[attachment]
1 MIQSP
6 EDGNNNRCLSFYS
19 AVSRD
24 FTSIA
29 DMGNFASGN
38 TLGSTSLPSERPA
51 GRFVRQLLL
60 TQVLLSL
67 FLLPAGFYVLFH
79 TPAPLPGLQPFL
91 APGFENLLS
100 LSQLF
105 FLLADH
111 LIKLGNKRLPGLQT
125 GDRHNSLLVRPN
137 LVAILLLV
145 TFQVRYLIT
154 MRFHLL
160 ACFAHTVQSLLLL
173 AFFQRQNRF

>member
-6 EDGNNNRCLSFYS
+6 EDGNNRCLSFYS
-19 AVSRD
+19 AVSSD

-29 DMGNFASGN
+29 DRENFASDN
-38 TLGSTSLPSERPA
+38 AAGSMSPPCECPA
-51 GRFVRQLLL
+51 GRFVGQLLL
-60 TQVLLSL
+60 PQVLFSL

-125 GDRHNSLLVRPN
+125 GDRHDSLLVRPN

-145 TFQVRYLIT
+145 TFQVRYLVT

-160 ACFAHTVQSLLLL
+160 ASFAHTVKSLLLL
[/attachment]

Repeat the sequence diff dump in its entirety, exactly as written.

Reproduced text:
1 MIQSP
6 EDGNNNRCLSFYS
19 AVSRD
24 FTSIA
29 DMGNFASGN
38 TLGSTSLPSERPA
51 GRFVRQLLL
60 TQVLLSL
67 FLLPAGFYVLFH
79 TPAPLPGLQPFL
91 APGFENLLS
100 LSQLF
105 FLLADH
111 LIKLGNKRLPGLQT
125 GDRHNSLLVRPN
137 LVAILLLV
145 TFQVRYLIT
154 MRFHLL
160 ACFAHTVQSLLLL
173 AFFQRQNRF

>member
-6 EDGNNNRCLSFYS
+6 EDGNNRCLSFYS
-19 AVSRD
+19 AVSSD

-29 DMGNFASGN
+29 DRENFASDN
-38 TLGSTSLPSERPA
+38 AAGSMSPPCECPA
-51 GRFVRQLLL
+51 GRFVGQLLL
-60 TQVLLSL
+60 PQVLFSL

-125 GDRHNSLLVRPN
+125 GDRHDSLLVRPN

-145 TFQVRYLIT
+145 TFQVRYLVT

-160 ACFAHTVQSLLLL
+160 ASFAHTVKSLLLL